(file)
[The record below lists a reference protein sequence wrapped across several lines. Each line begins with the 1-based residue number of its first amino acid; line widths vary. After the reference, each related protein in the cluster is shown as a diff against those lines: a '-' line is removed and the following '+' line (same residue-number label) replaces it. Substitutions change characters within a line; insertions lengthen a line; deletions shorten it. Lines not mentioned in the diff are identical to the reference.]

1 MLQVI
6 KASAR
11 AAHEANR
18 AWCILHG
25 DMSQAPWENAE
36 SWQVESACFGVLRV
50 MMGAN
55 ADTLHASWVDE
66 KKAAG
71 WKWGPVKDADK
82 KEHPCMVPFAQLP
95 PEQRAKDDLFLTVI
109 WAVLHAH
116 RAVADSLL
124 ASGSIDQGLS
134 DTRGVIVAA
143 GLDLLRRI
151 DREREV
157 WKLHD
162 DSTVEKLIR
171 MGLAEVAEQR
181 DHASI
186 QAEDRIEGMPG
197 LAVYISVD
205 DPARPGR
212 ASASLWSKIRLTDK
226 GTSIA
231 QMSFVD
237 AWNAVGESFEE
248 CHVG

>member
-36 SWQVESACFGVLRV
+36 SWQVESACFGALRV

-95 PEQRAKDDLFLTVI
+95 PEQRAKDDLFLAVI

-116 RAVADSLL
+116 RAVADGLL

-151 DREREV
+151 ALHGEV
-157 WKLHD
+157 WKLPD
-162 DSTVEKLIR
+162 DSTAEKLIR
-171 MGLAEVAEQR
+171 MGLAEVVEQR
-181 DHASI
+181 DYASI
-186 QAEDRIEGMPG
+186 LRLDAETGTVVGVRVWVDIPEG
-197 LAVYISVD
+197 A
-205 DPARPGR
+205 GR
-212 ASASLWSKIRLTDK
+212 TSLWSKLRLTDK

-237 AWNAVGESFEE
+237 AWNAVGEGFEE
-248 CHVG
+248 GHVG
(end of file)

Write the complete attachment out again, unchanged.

[The record below lists a reference protein sequence wrapped across several lines. Each line begins with the 1-based residue number of its first amino acid; line widths vary. After the reference, each related protein in the cluster is shown as a diff against those lines: a '-' line is removed and the following '+' line (same residue-number label) replaces it. Substitutions change characters within a line; insertions lengthen a line; deletions shorten it. Lines not mentioned in the diff are identical to the reference.]

1 MLQVI
6 KASAR
11 AAHEANR
18 AWCILHG
25 DMSQAPWENAE
36 SWQVESACFGVLRV
50 MMGAN
55 ADTLHASWVDE
66 KKAAG
71 WKWGPVKDADK
82 KEHPCMVPFAQLP
95 PEQRAKDDLFLTVI
109 WAVLHAH
116 RAVADSLL
124 ASGSIDQGLS
134 DTRGVIVAA
143 GLDLLRRI
151 DREREV
157 WKLHD
162 DSTVEKLIR
171 MGLAEVAEQR
181 DHASI
186 QAEDRIEGMPG
197 LAVYISVD
205 DPARPGR
212 ASASLWSKIRLTDK
226 GTSIA
231 QMSFVD
237 AWNAVGESFEE
248 CHVG

>member
-36 SWQVESACFGVLRV
+36 SWQVESACFGALRV

-95 PEQRAKDDLFLTVI
+95 PEQRAKDDLFLAVI

-116 RAVADSLL
+116 RAVADGLL

-151 DREREV
+151 ALHGEV
-157 WKLHD
+157 WKLPD
-162 DSTVEKLIR
+162 DSTAEKLIR
-171 MGLAEVAEQR
+171 MGLAEVVEQR
-181 DHASI
+181 DYASI
-186 QAEDRIEGMPG
+186 LRLDAETGTVVGVRVWVDIPEG
-197 LAVYISVD
+197 A
-205 DPARPGR
+205 GR
-212 ASASLWSKIRLTDK
+212 TSLWSKLRLTDK

-237 AWNAVGESFEE
+237 AWNAVGEGFEE
-248 CHVG
+248 GHVG